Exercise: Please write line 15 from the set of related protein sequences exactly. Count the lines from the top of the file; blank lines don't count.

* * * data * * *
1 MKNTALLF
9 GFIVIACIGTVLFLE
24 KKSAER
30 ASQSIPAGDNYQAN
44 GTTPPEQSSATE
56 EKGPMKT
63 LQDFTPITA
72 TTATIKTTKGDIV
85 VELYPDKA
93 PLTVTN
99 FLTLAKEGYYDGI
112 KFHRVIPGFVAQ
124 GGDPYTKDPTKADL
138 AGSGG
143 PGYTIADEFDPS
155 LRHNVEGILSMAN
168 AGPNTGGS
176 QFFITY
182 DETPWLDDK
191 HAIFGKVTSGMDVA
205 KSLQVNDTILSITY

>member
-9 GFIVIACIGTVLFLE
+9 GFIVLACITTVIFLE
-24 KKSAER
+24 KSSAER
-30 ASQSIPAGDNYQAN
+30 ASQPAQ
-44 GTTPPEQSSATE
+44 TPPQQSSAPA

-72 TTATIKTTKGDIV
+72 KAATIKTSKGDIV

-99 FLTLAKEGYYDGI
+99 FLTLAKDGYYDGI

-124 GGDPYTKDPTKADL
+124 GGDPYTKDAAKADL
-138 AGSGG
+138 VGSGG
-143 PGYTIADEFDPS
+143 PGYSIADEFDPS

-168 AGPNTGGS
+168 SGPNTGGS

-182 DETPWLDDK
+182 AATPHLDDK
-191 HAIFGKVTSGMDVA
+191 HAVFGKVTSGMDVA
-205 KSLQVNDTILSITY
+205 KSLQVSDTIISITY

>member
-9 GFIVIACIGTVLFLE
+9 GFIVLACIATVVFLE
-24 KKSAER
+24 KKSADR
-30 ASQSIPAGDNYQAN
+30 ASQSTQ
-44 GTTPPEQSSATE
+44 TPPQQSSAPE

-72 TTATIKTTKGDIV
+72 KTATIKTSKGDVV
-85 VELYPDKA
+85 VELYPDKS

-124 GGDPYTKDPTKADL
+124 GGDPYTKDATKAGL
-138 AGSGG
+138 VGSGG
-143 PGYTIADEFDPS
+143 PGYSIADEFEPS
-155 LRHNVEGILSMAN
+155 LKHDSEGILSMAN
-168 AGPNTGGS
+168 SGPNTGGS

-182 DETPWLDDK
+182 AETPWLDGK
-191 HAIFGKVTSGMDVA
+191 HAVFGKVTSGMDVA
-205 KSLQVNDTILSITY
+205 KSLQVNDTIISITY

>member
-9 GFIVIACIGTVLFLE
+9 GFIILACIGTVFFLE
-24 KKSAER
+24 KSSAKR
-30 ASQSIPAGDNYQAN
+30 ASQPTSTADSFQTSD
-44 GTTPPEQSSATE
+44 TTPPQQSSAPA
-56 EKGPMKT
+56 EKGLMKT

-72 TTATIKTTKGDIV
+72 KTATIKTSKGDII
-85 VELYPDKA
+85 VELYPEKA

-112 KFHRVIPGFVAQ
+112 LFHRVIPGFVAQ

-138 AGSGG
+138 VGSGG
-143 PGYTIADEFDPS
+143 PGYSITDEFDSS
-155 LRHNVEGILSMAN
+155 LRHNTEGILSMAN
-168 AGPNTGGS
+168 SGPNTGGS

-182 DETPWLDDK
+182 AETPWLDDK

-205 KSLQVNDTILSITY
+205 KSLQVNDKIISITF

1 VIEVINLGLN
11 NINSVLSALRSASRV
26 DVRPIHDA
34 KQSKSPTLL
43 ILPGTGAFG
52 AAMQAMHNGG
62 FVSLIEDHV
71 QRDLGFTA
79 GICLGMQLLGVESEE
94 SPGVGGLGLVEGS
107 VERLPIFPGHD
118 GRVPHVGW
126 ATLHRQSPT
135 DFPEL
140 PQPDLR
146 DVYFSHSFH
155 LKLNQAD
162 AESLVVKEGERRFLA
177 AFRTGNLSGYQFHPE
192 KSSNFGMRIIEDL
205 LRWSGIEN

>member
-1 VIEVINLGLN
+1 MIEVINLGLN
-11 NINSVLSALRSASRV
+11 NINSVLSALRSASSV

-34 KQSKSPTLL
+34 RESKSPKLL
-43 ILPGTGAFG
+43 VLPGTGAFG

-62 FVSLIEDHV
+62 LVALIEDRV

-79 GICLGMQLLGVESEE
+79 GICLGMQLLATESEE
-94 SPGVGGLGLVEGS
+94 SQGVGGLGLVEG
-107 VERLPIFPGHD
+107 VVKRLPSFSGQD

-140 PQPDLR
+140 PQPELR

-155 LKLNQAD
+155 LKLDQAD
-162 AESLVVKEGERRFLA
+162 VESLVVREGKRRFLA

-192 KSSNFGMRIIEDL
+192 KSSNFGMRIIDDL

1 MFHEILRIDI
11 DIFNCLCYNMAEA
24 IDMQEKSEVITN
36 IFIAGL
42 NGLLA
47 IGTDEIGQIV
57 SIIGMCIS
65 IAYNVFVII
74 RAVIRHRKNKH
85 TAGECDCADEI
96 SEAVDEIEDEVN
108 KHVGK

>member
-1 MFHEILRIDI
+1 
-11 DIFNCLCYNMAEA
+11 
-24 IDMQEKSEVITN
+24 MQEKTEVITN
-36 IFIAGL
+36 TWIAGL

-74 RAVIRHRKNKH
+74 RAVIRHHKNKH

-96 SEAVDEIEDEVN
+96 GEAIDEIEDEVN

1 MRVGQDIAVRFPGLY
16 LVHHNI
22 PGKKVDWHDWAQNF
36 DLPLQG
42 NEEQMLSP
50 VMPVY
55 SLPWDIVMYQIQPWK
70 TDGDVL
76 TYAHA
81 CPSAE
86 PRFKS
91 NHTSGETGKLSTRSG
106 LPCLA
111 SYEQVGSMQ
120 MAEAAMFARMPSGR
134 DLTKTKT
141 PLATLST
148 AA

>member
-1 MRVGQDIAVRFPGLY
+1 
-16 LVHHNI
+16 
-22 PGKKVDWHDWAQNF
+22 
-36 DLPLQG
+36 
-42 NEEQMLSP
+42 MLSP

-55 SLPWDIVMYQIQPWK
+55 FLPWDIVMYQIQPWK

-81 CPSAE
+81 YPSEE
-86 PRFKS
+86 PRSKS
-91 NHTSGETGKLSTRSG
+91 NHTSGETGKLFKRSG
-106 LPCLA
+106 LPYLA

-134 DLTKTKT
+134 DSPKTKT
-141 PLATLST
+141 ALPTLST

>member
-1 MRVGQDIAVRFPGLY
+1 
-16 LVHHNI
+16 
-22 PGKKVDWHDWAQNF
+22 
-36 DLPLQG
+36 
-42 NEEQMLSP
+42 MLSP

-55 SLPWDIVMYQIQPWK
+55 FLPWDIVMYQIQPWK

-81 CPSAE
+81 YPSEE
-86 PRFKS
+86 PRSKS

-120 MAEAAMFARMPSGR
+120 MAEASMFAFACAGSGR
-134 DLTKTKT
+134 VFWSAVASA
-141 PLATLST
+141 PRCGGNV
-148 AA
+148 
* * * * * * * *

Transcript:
143 PGYTIADEFDPS